Monthly Archives: July 2010

Saturday Night Links: Comeback edition

Arsène Wenger

Arsène Wenger thinks the new rules on Premiership teams (25 players registered, 8 of which must be homegrown) will be “disastrous.” To quote the man himself, “I am not a big fan of it because it puts, first of all, many players without clubs. Secondly it puts the clubs in a weak position most of the time in the transfer market because when you already have 25 players and you buy another one, you know you have 26 and now have to get rid of one. So when you buy a player, you have to integrate into the transfer how much it will also cost to get rid of a player because you are not sure if you will be capable after of selling the player.”

MLS is considering a 34-game schedule next season (2 games against each team). But that will only work for one year since Montreal is joining in 2012 (though logic dictates that they should just go to a 36-game schedule). In any event, this is a good thing. Balanced schedules always are.

In other MLS news, Seattle traded Freddie Ljungberg to Chicago for a draft pick. I was surprised by this move but apparently the Sounders decided to cash in on their designated player.

The Freddy Adu saga continues and, once again, he fails to latch on with a club. This time, Swiss club Sion decided against signing the American international. I’m not sure where Adu goes from here since he’s clearly not in Benfica’s plans. Perhaps a return to MLS is in order, at least so he gets some playing time.

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Márquez to join Thierry Henry in New York

Rafael Márquez scores v. South Africa (Getty Images)

Well, probably. If you believe the reports.

Though the man himself remained non-committal, it’s a rather poorly kept secret that the New York Red Bulls are interested in signing him, especially now that he won’t have a transfer fee.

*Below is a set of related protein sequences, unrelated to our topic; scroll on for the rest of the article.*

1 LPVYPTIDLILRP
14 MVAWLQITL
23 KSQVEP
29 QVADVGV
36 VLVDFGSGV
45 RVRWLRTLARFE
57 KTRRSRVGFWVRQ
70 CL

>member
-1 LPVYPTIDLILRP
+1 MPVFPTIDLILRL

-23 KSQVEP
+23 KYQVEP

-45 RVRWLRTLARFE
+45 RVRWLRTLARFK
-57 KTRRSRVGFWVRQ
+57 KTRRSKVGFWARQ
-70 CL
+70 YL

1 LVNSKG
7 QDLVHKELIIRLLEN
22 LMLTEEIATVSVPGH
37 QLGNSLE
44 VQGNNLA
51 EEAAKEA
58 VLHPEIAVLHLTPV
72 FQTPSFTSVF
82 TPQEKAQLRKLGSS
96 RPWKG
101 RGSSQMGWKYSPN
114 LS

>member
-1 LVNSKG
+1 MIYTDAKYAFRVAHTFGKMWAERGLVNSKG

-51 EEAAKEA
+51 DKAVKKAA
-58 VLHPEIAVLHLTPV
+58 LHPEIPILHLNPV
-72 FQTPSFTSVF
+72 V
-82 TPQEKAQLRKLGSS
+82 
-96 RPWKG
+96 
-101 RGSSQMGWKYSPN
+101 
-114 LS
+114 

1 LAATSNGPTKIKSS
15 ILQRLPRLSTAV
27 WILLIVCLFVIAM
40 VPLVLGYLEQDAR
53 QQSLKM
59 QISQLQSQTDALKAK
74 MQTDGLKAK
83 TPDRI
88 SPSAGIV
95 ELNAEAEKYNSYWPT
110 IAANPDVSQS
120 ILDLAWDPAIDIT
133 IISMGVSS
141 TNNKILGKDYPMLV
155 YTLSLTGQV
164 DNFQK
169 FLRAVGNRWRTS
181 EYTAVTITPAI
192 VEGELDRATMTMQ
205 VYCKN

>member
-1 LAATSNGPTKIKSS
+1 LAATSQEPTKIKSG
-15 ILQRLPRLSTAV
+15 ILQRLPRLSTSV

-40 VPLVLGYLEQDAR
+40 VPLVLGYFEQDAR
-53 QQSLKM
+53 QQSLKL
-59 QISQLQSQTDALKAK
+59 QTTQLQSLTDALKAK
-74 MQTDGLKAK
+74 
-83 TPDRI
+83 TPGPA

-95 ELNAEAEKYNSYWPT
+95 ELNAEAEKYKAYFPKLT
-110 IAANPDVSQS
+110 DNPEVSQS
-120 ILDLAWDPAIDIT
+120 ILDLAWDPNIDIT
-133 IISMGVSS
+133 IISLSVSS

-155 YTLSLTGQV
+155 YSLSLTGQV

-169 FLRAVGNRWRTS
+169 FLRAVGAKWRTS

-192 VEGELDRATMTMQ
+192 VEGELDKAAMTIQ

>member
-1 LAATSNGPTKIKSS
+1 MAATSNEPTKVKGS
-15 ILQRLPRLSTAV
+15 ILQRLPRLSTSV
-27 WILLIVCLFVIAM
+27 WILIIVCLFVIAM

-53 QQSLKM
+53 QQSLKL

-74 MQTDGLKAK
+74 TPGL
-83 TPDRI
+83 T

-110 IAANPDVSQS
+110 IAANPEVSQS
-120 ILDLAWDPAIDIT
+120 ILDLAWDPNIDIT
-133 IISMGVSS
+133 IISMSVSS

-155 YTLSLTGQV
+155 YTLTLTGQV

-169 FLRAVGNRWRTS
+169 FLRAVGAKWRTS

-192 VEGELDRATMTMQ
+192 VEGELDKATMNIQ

Even though Márquez is 31 and has been hurt more or less all the time for the last two years, this is a good move for New York and for MLS. Márquez is by no means finished as a player and his quality and versatility will help the team. His name recognition and pedigree will help the league.

I think it speaks volumes that Márquez would rather go to New York than return to Mexico to play for Atlas (his original club) or, say, América. It says that MLS has to be taken seriously, at least by continental stars.

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Manchester United 2-3 Chivas de Guadalajara

Javier Hernández scores for Chivas v. Manchester United (Getty Images)

After a ridiculously elaborate opening ceremony that was worthy of the Olympics or the World Cup and lasted more than 20 minutes, Chivas de Guadalajara finally opened its new stadium – Estadio Omnilife – with a friendly match against Manchester United.

It seems fitting that Javier Hernández scored the first goal, even if it was for his old club against his new club (the young striker has been in fine form since the World Cup, when he scored goals against France and Argentina and is only adding to his mystique in Mexico). Amusingly, Paul Scholes picked up the first booking in the new stadium, which is perhaps fitting given his history of atrocious tackling. Chivas played the better game and deserved to win, especially in their new stadium.